Golden is loyal to defensive coordinator Mark D'Onofrio, defensive line coach Jethro Franklin and defensive backs coach Paul Williams, each of whom was brought from Temple when Golden was hired in 2010.

D'Onofrio has been on the fanbase's verbal hot seat for, oh, about two years now. Franklin's front line has struggled to maintain consistent production after encouraging starts to the last couple seasons, while Williams' secondary noticeably regressed in 2014.

As for stubbornness, Golden needs to hire a special teams coach because the current one—Golden—struggled immensely last season. Add four kicks blocked to the following table, and it was a forgettable season for the unit.

Will it happen? Don't bet the rent on it, but don't be surprised if it happens.

Nevertheless, Golden needs to be realistic with himself, which entails addressing loyalty and overcoming stubbornness to potentially make a few changes.

Offensive coordinator James Coley should stay with Miami—excluding a promotion elsewhere, which doesn't appear likely. Plus, Coley's relationship with and trust in quarterback Brad Kaaya is undoubtedly valuable.

The running backs were solid under the leadership of Tim "Ice" Harris, most notably Gus Edwards starting to run like the powerful 6'2", 230-pound talent he is rather than a finesse back.

Additionally, tight ends coach Larry Scott and O-line headman Art Kehoe are probably safe—and for good reason. Behind those four, though, a shakeup might be coming.


How Will the Recruiting Class Shake Out?

National signing day is less than one month away, and the 'Canes must find a way to finish strong on the recruiting trail. They currently sit at No. 20 in the 247Sports Composite Rankings.

Dexter Williams recently backed out of his commitment, leaving 4-star running backs Mark Walton and Jordan Scarlett verbally tied to Golden and Co. The latter, though, has been mentioned in various rumors of a flip to Florida State.

Lawrence Cager pledged to the Hurricanes at the Army All-American Bowl, though his commitment was overshadowed by rumblings of parental pressure, per 247Sports (subscription required).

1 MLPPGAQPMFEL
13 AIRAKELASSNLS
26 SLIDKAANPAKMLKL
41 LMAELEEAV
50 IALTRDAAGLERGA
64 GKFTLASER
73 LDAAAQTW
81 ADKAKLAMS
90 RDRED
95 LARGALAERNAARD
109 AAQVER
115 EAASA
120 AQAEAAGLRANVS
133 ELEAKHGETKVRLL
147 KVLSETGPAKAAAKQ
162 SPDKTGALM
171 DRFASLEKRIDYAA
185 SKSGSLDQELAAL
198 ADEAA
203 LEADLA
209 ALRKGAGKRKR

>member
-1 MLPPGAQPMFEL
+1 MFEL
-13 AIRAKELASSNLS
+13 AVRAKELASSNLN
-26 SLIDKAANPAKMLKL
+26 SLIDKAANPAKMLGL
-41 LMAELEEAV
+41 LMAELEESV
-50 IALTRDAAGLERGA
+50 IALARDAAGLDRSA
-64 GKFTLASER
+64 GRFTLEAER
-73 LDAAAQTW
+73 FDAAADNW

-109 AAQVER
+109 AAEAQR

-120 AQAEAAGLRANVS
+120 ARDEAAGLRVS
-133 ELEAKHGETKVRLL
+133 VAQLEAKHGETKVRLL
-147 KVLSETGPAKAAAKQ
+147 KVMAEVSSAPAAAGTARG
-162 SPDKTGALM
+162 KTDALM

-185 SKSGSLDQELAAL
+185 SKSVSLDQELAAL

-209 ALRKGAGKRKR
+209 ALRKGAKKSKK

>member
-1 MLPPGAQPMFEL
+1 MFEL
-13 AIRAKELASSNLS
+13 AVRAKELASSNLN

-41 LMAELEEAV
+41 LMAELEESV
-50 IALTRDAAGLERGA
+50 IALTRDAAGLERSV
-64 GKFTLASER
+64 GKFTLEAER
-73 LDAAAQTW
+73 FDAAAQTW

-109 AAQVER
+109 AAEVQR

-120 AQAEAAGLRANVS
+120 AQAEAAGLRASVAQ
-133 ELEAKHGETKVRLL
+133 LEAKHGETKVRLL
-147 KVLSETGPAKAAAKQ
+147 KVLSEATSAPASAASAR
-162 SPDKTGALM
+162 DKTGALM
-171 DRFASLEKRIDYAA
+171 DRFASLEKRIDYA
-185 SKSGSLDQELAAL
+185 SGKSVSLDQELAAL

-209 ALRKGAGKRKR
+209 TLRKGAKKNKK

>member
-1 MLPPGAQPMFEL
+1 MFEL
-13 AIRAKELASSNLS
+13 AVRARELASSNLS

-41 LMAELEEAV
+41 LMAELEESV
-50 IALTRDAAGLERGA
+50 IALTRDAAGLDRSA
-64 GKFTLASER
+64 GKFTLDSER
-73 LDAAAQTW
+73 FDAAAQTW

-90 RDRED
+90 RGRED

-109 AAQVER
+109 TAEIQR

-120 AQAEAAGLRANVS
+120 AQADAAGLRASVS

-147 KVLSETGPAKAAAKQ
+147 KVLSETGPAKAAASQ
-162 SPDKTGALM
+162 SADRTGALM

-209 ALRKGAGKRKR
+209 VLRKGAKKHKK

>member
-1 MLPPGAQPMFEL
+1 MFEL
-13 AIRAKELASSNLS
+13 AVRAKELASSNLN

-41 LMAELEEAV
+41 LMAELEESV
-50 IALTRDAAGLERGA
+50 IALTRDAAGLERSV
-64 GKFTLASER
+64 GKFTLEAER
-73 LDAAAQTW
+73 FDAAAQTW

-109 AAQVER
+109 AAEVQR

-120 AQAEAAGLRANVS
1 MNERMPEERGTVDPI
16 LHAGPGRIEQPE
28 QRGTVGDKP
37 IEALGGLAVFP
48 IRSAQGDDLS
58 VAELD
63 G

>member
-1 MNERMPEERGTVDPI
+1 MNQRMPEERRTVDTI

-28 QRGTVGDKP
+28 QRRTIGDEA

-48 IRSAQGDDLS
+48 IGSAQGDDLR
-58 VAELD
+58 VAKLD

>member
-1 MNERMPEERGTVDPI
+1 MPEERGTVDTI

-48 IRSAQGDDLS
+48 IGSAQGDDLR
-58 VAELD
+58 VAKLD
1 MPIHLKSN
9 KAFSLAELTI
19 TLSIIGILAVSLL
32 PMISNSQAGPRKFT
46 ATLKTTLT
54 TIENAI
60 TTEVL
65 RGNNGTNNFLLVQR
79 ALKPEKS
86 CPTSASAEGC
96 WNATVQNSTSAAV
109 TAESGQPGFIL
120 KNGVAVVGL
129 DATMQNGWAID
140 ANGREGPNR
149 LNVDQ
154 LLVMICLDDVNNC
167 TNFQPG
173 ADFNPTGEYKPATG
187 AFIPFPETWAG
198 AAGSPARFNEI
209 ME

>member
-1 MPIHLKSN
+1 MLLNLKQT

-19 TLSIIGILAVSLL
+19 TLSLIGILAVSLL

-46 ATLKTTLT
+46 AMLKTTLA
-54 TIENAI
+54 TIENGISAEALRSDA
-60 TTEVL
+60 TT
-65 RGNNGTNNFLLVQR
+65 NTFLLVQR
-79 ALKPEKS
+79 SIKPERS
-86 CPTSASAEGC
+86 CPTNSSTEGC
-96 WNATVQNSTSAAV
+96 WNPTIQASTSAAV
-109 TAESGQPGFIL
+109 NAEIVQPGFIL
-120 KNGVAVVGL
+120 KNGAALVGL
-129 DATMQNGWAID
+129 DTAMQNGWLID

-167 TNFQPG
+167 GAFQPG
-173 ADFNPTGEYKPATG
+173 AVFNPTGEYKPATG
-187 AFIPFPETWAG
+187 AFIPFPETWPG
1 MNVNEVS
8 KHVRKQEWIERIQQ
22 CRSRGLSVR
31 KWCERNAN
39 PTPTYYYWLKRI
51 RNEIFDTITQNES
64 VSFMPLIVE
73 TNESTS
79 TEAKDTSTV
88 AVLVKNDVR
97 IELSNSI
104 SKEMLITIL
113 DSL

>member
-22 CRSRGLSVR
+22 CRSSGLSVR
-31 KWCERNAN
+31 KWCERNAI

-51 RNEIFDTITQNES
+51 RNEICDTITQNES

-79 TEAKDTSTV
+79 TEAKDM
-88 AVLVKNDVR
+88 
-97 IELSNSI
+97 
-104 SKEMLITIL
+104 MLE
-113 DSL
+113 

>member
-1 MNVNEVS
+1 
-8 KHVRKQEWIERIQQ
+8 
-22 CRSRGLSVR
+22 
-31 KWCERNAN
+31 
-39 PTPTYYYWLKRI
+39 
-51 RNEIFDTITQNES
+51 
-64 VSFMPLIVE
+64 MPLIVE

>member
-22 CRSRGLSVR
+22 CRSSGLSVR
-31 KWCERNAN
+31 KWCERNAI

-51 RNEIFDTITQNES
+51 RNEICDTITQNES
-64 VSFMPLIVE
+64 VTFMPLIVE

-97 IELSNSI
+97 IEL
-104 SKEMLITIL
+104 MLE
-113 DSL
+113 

Miami is looking to snag 4-star defensive back Marcus Lewis to cap a very solid DB haul that includes Jaquan Johnson, Michael Jackson and newly committed Robert Knowles.

The coaching staff addressed two of the team's biggest needs admirably, earning six pledges from offensive linemen and four on the D-line. Plus, Miami isn't finished in that department since Kendrick Norton, Fredrick Johnson and others are still available.

Linebacker is the one position with a lingering question mark, however, because Charles Perry is the lone commit at an already thin spot. Marques Gayot moving from safety to weak-side linebacker helps, but Miami should be looking for an inside linebacker.

Note: The school is switching its apparel sponsorship from Nike to Adidas, per Matt Porter of the Palm Beach Post. Though there certainly might be a marginal influence on a few recruits, it's a negligible factor in a majority of cases.


How to Replace Key Players

The Hurricanes have a solid group of seniors heading toward the NFL draft in Phillip Dorsett, Clive Walford, Shane McDermott, Jon Feliciano, Anthony Chickillo, Olsen Pierre, Denzel Perryman, Thurston Armbrister and Ladarius Gunter.

Plus, Duke Johnson and Ereck Flowers elected to forgo their respective senior seasons and declare for the professional level. And, oh by the way, Miami obviously has to replace every last of one of them.

Wide receiver Rashawn Scott and edge-rusher Al-Quadin Muhammad are expected to return after missing the recent season. Standish Dobard should take over at tight end, Jermaine Grace should appear at outside linebacker and Corn Elder should grab a larger role at corner.

Many members of the 2014 class—Joe Yearby, Braxton Berrios, Nick Linder, Kc McDermott, Trevor Darling, Chad Thomas, Courtel Jenkins, Anthony Moten, Darrion Owens and Juwon Young—will battle for the vacated positions.

But can they replace what is leaving the Hurricanes?